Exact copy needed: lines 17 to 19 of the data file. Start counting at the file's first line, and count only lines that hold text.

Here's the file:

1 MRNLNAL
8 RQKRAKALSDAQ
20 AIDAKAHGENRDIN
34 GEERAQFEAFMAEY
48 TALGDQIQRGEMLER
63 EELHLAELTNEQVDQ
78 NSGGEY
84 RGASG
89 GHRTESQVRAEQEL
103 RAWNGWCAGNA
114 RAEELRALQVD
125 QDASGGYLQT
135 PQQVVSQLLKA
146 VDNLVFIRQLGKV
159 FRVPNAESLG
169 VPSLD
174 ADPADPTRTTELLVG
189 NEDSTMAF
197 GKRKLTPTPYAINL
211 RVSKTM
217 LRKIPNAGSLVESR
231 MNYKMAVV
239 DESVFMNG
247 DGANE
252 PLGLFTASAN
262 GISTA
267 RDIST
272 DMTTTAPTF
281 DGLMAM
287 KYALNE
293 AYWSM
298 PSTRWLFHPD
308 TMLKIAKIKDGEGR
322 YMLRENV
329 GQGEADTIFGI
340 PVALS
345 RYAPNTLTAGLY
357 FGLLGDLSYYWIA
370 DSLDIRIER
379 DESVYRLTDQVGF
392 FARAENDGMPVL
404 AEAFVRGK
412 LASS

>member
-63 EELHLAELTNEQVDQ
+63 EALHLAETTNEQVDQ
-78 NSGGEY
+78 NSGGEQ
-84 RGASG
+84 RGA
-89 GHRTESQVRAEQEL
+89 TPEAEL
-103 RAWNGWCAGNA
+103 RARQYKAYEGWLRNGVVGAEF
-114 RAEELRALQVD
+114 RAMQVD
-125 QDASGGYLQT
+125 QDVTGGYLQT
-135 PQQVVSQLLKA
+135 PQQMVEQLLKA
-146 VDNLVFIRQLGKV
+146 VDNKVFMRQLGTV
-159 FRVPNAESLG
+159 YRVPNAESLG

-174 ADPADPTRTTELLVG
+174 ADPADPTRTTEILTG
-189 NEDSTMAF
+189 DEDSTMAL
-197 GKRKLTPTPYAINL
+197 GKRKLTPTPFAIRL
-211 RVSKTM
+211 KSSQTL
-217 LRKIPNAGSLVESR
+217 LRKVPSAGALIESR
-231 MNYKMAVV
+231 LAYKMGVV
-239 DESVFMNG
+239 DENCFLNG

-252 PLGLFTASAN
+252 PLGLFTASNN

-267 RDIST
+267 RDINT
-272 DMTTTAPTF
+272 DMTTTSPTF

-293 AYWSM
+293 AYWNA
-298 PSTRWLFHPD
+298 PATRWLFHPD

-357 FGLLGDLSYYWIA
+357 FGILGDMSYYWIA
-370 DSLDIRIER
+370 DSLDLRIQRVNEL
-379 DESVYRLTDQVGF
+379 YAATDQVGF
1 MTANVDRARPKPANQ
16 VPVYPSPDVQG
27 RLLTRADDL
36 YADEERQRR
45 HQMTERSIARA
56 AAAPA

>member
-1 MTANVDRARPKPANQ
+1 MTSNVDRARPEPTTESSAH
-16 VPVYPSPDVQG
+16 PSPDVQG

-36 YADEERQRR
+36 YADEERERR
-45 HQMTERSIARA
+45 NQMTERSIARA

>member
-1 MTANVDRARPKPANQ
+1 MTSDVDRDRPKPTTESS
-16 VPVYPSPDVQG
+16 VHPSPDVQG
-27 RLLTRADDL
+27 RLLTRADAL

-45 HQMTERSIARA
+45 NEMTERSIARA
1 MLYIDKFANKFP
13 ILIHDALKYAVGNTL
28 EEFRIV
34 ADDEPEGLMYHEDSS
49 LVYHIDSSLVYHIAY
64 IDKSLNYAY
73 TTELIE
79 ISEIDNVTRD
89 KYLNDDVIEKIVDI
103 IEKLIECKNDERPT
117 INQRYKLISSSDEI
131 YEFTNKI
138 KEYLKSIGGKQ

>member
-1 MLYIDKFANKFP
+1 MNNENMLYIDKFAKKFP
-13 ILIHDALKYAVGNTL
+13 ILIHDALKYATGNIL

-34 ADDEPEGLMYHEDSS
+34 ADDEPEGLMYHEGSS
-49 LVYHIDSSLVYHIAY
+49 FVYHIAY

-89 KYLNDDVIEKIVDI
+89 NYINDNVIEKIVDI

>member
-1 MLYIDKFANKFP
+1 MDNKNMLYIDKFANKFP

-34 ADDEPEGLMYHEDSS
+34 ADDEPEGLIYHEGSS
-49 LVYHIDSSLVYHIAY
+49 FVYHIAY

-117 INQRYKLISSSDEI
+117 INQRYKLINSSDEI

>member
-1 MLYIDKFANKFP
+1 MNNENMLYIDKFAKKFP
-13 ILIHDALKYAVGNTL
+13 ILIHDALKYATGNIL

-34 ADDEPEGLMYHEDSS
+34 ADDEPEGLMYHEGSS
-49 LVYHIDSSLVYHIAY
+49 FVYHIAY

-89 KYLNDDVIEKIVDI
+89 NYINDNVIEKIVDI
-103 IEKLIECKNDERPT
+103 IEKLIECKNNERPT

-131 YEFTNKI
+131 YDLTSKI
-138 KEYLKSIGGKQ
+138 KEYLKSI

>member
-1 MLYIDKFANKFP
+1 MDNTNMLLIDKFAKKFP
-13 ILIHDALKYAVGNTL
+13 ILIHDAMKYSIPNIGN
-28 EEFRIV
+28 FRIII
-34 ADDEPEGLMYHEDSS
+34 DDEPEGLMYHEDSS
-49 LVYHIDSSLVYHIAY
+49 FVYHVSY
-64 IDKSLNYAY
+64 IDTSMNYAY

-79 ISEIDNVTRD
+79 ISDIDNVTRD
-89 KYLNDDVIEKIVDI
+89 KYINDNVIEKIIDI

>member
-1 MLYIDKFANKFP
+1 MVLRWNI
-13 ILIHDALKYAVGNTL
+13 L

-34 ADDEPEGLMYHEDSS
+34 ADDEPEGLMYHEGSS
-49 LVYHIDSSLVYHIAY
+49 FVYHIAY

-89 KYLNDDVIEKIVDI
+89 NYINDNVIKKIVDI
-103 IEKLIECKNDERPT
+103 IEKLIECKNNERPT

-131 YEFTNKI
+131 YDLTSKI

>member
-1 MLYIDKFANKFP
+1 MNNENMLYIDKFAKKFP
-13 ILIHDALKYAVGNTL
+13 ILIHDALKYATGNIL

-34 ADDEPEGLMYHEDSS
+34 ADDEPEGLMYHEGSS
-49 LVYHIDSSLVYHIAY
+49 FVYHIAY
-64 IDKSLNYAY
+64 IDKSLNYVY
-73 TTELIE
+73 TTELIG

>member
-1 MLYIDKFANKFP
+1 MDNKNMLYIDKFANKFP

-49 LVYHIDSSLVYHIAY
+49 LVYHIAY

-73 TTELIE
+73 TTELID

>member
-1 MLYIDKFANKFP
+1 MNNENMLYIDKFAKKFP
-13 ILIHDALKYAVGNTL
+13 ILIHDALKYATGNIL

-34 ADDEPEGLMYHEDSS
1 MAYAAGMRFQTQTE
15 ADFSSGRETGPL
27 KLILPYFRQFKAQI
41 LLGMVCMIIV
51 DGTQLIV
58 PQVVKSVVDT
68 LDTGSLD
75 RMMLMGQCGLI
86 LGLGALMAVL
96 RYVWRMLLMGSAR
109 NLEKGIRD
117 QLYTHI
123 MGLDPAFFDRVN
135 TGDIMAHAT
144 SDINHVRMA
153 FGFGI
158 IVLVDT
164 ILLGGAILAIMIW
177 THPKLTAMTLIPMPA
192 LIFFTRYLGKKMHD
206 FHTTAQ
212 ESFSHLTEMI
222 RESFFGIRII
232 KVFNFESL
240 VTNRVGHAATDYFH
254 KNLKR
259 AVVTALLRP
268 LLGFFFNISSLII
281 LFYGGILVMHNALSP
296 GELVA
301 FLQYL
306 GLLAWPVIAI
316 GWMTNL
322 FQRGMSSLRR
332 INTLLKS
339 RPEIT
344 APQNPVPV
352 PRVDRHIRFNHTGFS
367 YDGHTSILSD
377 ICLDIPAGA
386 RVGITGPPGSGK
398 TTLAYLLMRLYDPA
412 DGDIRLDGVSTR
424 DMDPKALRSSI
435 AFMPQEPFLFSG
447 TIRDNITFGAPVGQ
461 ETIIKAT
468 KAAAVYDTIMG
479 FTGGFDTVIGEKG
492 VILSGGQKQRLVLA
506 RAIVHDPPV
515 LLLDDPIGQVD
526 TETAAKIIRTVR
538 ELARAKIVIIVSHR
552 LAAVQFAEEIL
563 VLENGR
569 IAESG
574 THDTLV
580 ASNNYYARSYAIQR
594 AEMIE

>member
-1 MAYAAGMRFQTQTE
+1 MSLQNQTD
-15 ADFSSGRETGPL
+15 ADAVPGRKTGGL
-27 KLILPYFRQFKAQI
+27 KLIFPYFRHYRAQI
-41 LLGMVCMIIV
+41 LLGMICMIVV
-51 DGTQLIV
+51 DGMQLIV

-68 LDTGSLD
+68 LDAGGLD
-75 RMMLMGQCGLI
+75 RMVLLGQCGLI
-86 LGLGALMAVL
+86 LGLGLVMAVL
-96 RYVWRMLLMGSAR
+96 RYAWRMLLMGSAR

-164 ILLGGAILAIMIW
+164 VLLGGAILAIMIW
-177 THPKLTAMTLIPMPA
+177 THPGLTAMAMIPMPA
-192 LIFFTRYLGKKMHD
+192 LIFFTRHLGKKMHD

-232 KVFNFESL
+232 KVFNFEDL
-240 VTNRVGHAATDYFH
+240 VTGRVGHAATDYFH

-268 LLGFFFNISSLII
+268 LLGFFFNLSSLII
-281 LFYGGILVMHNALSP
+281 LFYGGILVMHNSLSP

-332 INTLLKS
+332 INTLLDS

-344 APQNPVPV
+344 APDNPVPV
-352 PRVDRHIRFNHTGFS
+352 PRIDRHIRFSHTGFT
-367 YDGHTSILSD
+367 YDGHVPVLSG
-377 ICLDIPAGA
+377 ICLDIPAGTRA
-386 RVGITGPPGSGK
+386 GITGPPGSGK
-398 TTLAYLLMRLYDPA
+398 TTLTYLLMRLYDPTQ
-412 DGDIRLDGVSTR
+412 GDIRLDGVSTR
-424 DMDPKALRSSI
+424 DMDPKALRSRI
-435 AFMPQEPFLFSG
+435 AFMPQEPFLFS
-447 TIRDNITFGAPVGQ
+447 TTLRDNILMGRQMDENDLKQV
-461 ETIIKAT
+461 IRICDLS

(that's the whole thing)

174 ADPADPTRTTELLVG
189 NEDSTMAF
197 GKRKLTPTPYAINL